Thursday, December 27, 2012


I held a newborn baby at work.

Innocent, fragile, untouched by the world. There is something so magical about the skin of a newborn; soft, pink, smooth, not yet marred by the hazards of the world.

I have many scars, and they all tell a story. One on my right middle finger from the times I sliced out my finger tip using an ice shaver. Or the one on my left forearm from bubbling solder during a stained glass accident. Most scars fade over time, some so small you can barely notice them, but others remain pronounced forever.

One of the things that marvels me about the world is the transformation of innocent newborn to the person they will become. Particularly when I look at those... whom society might not deem as appropriate or desirable. It never ceases to amaze me that often my co-workers and I are willing to forgive the four year old who is cursing and pitching a fit, recognizing that he is the product of his environment and often a victim of poor (or no) parenting. Yet, when we are faced with the 12 year old who is sullen and rebellious, judgment quickly ensues.

We all bear scars, emotional, physical, psychological;  while I believe we are all ultimately responsible for our actions, it's hard not to be feel sympathetic. What about those people who have never known security, empowerment, or unconditional love? Those who have not ever experienced feeling like they are worth someone, or taught right and wrong? When do we start accepting responsibility for helping them see a better path.

I've been thinking about my own scars a lot lately. There are many unpleasant things in my past, events and circumstances I might think I want to forget. It's hard to feel ties to your past, particularly when it comes to relationships. There are things people have done, things that I have done, things that have happened, that still sting. That scar is still there, and always will be I suspect, but acknowledging can be difficult when trying to differentiate between scars and emotional entanglements. When I think about Situation X, does it still make me angry? Yes. But do I consider myself as having moved on and past it? Yes.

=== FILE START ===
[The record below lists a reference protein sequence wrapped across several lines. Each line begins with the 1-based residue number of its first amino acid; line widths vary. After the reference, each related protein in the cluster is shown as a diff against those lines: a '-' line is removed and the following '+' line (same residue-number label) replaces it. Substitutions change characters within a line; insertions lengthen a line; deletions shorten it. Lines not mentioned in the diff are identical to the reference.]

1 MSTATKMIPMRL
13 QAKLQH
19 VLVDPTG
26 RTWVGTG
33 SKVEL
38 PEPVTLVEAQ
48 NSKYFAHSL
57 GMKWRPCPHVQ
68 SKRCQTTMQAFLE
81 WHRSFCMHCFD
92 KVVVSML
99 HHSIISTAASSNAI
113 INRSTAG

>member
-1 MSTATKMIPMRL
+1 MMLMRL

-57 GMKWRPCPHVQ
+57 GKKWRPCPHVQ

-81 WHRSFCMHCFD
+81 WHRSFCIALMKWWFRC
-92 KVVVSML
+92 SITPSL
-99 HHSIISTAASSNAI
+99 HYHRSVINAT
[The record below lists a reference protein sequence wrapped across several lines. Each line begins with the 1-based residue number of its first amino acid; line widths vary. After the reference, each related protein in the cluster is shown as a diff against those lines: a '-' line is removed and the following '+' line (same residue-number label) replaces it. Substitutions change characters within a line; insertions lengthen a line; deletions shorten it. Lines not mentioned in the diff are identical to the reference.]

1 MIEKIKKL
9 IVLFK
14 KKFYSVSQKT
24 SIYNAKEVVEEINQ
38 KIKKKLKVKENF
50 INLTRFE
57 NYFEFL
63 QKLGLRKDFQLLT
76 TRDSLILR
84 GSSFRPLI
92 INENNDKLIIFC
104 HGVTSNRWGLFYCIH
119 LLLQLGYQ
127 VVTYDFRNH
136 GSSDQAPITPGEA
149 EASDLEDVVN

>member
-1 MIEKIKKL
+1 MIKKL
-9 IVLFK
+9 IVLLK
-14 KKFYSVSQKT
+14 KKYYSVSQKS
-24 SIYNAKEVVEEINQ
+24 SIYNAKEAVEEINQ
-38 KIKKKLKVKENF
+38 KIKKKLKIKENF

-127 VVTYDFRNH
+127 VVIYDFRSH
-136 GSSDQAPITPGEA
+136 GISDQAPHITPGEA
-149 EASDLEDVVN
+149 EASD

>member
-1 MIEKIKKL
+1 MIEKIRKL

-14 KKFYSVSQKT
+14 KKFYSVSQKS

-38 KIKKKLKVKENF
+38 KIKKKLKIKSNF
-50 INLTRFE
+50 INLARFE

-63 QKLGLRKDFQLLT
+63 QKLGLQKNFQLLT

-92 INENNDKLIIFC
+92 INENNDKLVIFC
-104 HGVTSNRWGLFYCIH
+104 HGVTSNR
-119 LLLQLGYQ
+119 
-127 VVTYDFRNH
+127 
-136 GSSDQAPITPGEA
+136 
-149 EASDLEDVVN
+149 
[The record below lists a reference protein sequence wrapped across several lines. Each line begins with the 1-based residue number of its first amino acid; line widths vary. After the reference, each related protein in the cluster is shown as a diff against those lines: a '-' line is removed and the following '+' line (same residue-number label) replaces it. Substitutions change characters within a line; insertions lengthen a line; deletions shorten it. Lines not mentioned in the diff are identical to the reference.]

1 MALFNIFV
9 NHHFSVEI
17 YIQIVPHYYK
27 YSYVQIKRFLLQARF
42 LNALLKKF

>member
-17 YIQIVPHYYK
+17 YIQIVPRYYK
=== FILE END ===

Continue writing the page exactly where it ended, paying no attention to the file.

For example, there was a significant controversy at my parent's last church.The details are unimportant, what matters it that I was hurt, and my friends were hurt, and most importantly, my family was hurt. Not only were we hurt, but our lives were forever altered and changed. I believe God can bring good in a horrible situation, and I know that no one was truly faultless, but to see my parents and siblings have their entire lives uprooted and changed because of someone else's (misplaced) vendetta. It's crazy how quickly miscommunication and misunderstanding can spiral out of control. What starts as petty rumors are fueled by those who are angry and end up changing the course of a church or an individual's life.

That experience altered my relationship with God. I walked away from the church for several years, uninterested in an organized religion that could be so tainted by bitter and vindictive people. My faith was so entrenched in the 'religious' experience of my childhood that it took me almost six years to rebuild my spirituality separate, though informed by, a structured belief system. Am I still actively angry and bitter at those people? No, by the grace of God. But I bear the scars.

So when things pop up that touch those scars, I react. My hot buttons? Being lied to and then told I'm an idiot/being treated like I'm stupid. People hurting my family. Betrayal from friends. Friendship should mean more than going with the status quo. Friendship should mean trust and loyalty. Not blind trust, but a general faith in the good of the other person.

I bear a lot of scars, in many different aspects of my person. Some are of my own making. Yet, I've learned I wouldn't want to change or remove any of them. They are reminders to me of where I've been and how far I've come. In many cultures, scars, particularly battle wounds, are a badge of honor, signaling the bravery and courage of the person. I view my emotional scars of proof of my endurance and fortitude. Proof that I've taken risks, and I haven't just sat on the sidelines watching others live.

They can just be frustrating to work around when they rear their ugly heads.

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